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30 minutes ago, drbeach said:

Yes that's largely true but there are exceptions. Also, dual pricing is not well publicized everywhere so foreigners, especially tourists are often unaware of the practice. In Laos for example, in some places where I thought that dual pricing wasn't practiced, it actually is - what happens is a Lao person simply tells the ticket seller they are Lao (khoy pen kon Lao) and they get a 50% discount. Later I discovered this was printed behind the counter (in Lao, which I can read) to state that Lao citizens get a 50% discount. So rather than write out "khon Lao 10,000 Kip" they simply write: admission 20,000 Kip and then in words "Lao citizens get a 50% discount". Therefore, anyone looking for a different number don't see it. In Laos, they have their own numbers but they are used even more rarely than in Thailand, for some reason. Could be that the Communists decided to make it easier on the population just to use Arabic numbers and leave Lao numbers for historical purposes and advertising.

 

Perhaps Vietnam is similar in some places, you just have to look. I look for the word that means "foreigner" written in Vietnamese then I know there's dual pricing though it's true that at the majority of tourist attractions, dual pricing is no longer practiced. One well known exception that I know of is the Imperial palace in Hue. Definitely dual pricing there - I experienced it myself. Also, in general there are fewer tourist attractions of the type that one can find in Thailand, therefore there are fewer opportunities for the authorities to impose dual pricing.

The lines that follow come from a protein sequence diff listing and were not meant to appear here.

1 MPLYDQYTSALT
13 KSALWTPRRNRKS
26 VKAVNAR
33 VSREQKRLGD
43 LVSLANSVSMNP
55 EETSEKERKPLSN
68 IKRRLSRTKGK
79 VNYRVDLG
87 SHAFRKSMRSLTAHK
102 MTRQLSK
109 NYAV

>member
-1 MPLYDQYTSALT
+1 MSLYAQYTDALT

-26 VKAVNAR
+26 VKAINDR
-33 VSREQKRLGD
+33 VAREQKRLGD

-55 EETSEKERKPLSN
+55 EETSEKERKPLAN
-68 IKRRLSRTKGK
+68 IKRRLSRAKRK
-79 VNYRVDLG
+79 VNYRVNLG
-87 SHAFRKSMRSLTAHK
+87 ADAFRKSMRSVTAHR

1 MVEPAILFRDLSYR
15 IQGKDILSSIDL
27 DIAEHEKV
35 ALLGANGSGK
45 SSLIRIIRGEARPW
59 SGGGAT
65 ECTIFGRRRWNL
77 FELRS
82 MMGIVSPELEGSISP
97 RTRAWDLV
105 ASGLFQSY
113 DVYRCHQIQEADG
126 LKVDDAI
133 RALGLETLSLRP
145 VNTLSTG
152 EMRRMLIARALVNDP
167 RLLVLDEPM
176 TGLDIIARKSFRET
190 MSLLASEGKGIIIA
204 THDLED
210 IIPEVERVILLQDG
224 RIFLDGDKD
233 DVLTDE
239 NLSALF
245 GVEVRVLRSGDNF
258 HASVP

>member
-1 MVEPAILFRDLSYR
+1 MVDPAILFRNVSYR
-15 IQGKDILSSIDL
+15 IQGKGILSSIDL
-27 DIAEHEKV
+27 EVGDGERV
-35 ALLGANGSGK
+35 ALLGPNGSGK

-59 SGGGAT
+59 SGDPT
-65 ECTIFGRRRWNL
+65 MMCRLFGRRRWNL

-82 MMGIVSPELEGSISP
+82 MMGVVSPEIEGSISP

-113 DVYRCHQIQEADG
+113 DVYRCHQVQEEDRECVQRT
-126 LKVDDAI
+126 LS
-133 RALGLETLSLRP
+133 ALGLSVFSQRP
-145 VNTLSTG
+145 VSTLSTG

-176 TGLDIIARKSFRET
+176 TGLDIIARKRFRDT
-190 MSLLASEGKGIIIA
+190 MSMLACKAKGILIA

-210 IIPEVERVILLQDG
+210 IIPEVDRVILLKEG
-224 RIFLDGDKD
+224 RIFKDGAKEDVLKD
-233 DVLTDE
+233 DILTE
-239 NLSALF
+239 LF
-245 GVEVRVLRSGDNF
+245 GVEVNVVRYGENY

I have been in some tourist attractions and the prices are the same, it doesn´t matter if the sign is in English or Vietnamese. Also I saw at the cashier when I was waiting, that the Vietnamese in the queue before me paid for 2 adults the same I had to pay.

Edited by CNXexpat
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2 minutes ago, Cadbury said:

 Here are a few home facts about Vietnam from someone who knows. 

1. There is NO tax on income earned overseas. How would they know what you earn overseas? There is tax on income earned in Vietnam. 

 

https://home.kpmg/xx/en/home/insights/2011/12/vietnam-income-tax.html

 

Quote

Residents in Vietnam have to pay tax on their worldwide income at progressive tax rates. Therefore, salary earned from working abroad is taxable in Vietnam.

 

https://www.vietnam-briefing.com/news/personal-income-tax-exemptions-and-reductions.html/

Quote

Tax residents are subject to PIT on their worldwide employment income, regardless of where the income is paid or earned, at progressive rates from five percent to a maximum of 35 percent. Non-resident taxpayers are subject to PIT at a flat rate of 20 percent on their Vietnam-